Posted by: AIJI Trial Monitor | October 10, 2012

KRT Trial Monitor C002 – Issue 39 (8-10 October 2012)

In honor of the Pchum Ben festival, the Chamber held sessions on only three days this week. Monday and Tuesday were devoted to continued questioning of the Witness, Meas Voeun, a soldier and later Deputy Division Commander during the Democratic Kampuchea. In addition to the sections of the Closing Order relevant to Segment Three of Case 002/1 that were read out the previous week, on Tuesday afternoon, the Chamber instructed the Greffier to read out paragraphs pertaining to the Toul Po Chrey Execution Center. At the end of the week, the Prosecution began to introduce documents relating to Segment Three.

Throughout the three days of proceedings this week, the Chamber also took time to address a number of legal and procedural issues that arose, including: (a) the use of documents obtained by torture, (b) the procedure on the “removal” of statements from the OCIJ’s written record, (c) questioning without referring to documents or previous statements, (d) the reliability of written records of OCIJ Interviews, and (e) questions that tend to lead the Witness. Additionally, Nuon Chea was given the opportunity to speak in court, in order to address portions of the Closing Order that have been read out by the Chamber.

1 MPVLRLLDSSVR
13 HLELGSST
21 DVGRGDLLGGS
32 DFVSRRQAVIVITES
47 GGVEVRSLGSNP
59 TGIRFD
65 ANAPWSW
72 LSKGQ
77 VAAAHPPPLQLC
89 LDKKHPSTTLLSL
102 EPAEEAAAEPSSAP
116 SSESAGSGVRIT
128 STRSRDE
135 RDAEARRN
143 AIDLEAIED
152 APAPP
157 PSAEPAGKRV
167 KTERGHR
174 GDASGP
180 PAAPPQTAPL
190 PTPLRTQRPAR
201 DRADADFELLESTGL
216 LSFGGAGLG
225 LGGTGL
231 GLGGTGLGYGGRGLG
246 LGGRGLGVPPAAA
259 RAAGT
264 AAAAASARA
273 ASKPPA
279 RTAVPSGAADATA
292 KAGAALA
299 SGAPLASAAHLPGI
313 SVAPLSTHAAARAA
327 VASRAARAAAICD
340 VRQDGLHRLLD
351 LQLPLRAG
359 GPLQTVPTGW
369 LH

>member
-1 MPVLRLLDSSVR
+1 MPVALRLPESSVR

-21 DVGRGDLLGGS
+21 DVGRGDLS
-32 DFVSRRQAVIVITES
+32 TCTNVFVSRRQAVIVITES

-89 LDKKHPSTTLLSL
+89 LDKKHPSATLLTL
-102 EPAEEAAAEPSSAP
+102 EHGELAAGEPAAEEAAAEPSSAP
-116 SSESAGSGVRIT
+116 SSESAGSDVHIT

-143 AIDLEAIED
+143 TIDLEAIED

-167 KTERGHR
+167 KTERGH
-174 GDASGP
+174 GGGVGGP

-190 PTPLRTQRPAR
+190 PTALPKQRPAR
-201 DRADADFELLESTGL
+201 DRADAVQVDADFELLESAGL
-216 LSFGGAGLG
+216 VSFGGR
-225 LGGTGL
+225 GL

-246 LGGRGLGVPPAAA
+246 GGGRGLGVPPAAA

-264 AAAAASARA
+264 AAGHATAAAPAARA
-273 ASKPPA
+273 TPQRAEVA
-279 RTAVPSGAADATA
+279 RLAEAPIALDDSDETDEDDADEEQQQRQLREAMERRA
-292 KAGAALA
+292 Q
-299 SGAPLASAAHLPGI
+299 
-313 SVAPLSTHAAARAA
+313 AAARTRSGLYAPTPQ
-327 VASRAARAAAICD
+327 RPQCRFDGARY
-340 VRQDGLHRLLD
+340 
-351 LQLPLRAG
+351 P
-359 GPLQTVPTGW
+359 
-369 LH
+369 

Read the report:

KRT Trial Monitor Issue No. Issue 39 – Hearing on Evidence Week 34 (8-10 October 2012).

English – Khmer



  1. […] would play a hand in the Chamber’s determination of its probative value (see Issues 27, 35 and 39).  There were also multiple occasions of debate regarding whether questions were repetitive or […]

  2. […] Despite initially assuring the Chamber of his willingness to testify, Khieu Samphan later clarified that he was not prepared to answer questions regarding the historical background of the Khmer Rouge regime. Throughout Case 002/01, Khieu Samphan responded to questions posed by Civil Parties on a number of occasions, but expressed a preference to testify at the conclusion of the hearing once all the evidence had been presented.[5] However, on 9 July 2013, Khieu Samphan informed the Court that he had decided to exercise his right to remain silent, citing violations of his right to a fair trial. See KRT Monitor Issue 8, Issue 44, Issue 39. […]

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